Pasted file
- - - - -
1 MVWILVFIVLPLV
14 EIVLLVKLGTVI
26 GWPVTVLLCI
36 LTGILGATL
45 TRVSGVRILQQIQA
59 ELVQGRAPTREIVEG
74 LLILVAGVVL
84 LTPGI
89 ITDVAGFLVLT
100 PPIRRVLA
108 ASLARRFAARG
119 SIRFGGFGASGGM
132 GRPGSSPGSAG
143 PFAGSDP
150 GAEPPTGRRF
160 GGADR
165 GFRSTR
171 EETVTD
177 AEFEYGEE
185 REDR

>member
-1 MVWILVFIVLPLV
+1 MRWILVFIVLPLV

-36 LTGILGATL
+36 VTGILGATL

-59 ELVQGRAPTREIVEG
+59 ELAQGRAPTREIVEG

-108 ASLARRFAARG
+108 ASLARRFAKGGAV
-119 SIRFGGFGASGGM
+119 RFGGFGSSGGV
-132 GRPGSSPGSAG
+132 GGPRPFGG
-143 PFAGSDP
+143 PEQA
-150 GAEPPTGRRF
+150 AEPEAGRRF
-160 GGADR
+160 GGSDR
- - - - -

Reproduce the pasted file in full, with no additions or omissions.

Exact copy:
1 MVWILVFIVLPLV
14 EIVLLVKLGTVI
26 GWPVTVLLCI
36 LTGILGATL
45 TRVSGVRILQQIQA
59 ELVQGRAPTREIVEG
74 LLILVAGVVL
84 LTPGI
89 ITDVAGFLVLT
100 PPIRRVLA
108 ASLARRFAARG
119 SIRFGGFGASGGM
132 GRPGSSPGSAG
143 PFAGSDP
150 GAEPPTGRRF
160 GGADR
165 GFRSTR
171 EETVTD
177 AEFEYGEE
185 REDR

>member
-1 MVWILVFIVLPLV
+1 MRWILVFIVLPLV

-36 LTGILGATL
+36 VTGILGATL

-59 ELVQGRAPTREIVEG
+59 ELAQGRAPTREIVEG

-108 ASLARRFAARG
+108 ASLARRFAKGGAV
-119 SIRFGGFGASGGM
+119 RFGGFGSSGGV
-132 GRPGSSPGSAG
+132 GGPRPFGG
-143 PFAGSDP
+143 PEQA
-150 GAEPPTGRRF
+150 AEPEAGRRF
-160 GGADR
+160 GGSDR